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Some Mahayana Buddhists even subscribe to a “mind-only” doctrine that, in its more extreme incarnations, dismisses the things we “perceive” via consciousness as, pretty literally, figments of our imagination. (Location 396)

If you put these two fundamental Buddhist ideas together—the idea of not-self and the idea of emptiness—you have a radical proposition: neither the world inside you nor the world outside you is anything like it seems. (Location 404)

If we accepted their arising and subsiding as part of life, rather than reacting to them as if they were deeply meaningful, we’d often be better off. Learning to do that is a big part of what mindfulness meditation is about. And there are lots of satisfied customers who attest that it works. (Location 439)

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“Food good for me, so I approach.” Feelings arose as proxies for this kind of thinking. ... Feelings are designed to encode judgments about things in our environment. (Location 464)

Take road rage. The desire to punish people who treat you unfairly or show you disrespect is deeply human. And admit it: though there’s something unpleasant about being made angry, there’s something pleasing about the feeling of anger itself—the feeling that you’re rightfully enraged. The Buddha said anger has a “poisoned root and honeyed tip.” ... And you can see why natural selection would have made righteous rage attractive: in a small hunter-gatherer village, if someone took advantage of you—stole your food, stole your mate, or just generally treated you like dirt—you needed to teach him a lesson. ... The disrespectful driver you feel like punishing is someone you’ll never see again, and so are all the drivers who might witness any revenge you wreak. So there’s no benefit whatsoever that comes from indulging your rage. ... So you could call road rage “false.” It feels good, but the aura of goodness is illusory, because succumbing to its attraction leads to behavior that will not, on average, be good for the organism. (Location 491)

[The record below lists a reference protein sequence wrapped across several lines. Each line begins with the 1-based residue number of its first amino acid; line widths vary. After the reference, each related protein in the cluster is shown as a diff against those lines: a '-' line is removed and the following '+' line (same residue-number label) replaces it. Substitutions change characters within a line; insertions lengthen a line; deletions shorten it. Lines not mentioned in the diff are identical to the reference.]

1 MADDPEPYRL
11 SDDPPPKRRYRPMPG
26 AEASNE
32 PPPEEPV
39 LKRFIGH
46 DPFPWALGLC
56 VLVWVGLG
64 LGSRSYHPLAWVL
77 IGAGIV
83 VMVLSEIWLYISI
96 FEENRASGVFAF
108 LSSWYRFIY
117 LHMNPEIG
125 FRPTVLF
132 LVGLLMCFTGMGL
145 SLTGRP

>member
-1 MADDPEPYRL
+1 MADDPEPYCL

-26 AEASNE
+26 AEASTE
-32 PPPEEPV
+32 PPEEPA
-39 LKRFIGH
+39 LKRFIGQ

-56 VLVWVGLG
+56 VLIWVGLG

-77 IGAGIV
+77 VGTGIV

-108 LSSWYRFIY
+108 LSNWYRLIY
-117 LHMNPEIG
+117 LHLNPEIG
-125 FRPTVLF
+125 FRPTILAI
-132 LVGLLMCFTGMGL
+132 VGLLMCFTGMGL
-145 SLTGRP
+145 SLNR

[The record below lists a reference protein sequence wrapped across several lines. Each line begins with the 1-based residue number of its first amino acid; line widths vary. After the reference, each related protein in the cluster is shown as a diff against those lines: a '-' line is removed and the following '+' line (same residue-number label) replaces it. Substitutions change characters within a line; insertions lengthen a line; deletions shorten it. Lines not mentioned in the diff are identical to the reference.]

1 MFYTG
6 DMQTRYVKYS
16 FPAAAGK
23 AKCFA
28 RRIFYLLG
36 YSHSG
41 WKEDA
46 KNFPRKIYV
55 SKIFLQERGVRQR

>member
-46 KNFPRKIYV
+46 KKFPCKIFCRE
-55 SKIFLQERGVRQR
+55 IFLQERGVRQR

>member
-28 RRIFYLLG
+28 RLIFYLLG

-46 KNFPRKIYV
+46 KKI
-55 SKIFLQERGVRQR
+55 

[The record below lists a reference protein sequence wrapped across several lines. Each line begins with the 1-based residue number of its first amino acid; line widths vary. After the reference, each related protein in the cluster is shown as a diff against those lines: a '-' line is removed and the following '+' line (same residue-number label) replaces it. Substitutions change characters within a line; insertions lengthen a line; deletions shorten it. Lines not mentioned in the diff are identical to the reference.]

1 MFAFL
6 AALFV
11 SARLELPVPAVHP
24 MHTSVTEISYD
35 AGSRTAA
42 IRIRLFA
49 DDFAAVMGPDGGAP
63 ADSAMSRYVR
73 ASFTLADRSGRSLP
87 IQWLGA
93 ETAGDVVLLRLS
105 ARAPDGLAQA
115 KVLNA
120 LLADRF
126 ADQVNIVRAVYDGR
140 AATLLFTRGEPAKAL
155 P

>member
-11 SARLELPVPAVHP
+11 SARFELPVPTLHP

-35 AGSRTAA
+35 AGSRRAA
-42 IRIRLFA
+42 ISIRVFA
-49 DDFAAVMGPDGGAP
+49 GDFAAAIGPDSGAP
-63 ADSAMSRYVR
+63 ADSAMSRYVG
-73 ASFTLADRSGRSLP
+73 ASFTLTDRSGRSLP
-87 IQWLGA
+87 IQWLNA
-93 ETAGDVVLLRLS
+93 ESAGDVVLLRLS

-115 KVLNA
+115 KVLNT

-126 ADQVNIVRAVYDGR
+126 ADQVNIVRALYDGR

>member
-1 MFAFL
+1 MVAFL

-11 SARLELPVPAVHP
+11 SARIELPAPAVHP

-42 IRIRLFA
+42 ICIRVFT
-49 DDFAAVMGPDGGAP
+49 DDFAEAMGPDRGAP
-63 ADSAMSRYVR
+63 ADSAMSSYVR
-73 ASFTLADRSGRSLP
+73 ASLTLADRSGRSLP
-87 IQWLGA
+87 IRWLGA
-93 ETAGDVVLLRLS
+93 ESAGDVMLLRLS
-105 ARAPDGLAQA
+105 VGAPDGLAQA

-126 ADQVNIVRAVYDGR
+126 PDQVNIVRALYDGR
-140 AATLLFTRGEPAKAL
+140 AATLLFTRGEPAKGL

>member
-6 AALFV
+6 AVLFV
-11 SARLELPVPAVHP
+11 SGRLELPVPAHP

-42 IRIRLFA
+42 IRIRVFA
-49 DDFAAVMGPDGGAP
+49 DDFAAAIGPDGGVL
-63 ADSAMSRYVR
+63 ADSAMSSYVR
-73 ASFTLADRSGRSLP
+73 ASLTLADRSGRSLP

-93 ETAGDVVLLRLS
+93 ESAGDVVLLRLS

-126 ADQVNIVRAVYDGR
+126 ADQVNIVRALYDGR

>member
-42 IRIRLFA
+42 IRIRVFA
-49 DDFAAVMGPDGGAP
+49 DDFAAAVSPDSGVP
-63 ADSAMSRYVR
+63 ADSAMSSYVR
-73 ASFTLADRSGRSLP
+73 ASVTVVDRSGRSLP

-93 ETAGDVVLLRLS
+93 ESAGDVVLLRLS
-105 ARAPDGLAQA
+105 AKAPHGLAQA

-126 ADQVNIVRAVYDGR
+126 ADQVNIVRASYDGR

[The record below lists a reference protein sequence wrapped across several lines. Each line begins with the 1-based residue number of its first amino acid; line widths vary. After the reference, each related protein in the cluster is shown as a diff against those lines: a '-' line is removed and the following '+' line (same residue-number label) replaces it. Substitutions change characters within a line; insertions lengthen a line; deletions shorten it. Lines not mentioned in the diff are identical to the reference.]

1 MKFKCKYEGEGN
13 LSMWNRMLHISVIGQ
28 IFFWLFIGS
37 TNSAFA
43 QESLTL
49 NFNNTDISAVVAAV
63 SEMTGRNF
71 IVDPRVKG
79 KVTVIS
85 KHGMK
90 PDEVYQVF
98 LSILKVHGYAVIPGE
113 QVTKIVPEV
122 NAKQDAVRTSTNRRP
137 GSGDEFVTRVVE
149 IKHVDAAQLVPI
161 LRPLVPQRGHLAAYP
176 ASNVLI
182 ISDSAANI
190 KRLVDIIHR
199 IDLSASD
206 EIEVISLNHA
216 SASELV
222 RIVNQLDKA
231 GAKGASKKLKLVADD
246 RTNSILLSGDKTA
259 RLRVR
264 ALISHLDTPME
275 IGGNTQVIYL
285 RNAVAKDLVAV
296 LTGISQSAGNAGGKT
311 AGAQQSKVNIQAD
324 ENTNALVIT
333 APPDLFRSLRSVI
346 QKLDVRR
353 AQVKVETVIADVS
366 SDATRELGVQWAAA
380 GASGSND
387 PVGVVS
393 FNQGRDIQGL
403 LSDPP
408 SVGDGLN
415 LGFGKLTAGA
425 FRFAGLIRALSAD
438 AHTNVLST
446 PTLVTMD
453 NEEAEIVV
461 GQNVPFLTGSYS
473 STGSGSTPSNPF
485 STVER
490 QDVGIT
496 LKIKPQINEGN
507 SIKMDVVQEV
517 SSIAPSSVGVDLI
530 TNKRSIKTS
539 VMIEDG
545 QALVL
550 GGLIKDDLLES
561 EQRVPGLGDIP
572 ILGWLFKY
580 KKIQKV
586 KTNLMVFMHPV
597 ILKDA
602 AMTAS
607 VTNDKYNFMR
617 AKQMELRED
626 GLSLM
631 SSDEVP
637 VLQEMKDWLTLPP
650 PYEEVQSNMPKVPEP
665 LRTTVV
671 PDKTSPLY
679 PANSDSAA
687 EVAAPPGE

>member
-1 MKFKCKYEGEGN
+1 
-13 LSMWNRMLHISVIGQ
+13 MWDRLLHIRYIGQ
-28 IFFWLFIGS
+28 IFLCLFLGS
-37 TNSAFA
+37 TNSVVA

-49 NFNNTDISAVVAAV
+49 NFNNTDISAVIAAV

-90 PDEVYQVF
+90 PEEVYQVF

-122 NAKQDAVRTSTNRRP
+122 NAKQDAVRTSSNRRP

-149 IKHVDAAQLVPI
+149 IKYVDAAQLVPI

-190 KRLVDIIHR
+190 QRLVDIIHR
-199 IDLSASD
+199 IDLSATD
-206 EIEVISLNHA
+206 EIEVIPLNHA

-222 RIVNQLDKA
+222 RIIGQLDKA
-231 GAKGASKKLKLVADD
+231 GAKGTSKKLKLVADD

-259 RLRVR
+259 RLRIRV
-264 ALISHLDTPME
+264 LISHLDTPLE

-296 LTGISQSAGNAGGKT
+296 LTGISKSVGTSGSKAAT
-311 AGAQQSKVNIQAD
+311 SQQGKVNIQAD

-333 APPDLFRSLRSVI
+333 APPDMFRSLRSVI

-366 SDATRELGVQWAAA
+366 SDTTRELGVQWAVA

This is a reminder that natural selection didn’t design your mind to see the world clearly; it designed your mind to have perceptions and beliefs that would help take care of your genes. (Location 530)

My mother used to say, “We wouldn’t spend so much time worrying about what other people think of us if we realized how seldom they do.” She was right; our assumption that people give much thought to us one way or the other is often an illusion, as is our unspoken sense that it matters what pretty much everyone we see thinks of us. But these intuitions were less often illusory in the environment of our evolution, and that’s one reason they’re so persistent today. (Location 572)

If you accept the idea that many of our most troublesome feelings are in one sense or another illusions, then meditation can be seen as, among other things, a process of dispelling illusions. (Location 617)

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Aaron Beck, who is sometimes called the founder of cognitive-behavioral therapy, has written, “The cost of survival of the lineage may be a lifetime of discomfort.” Or, as the Buddha would have put it, a lifetime of dukkha. (Location 662)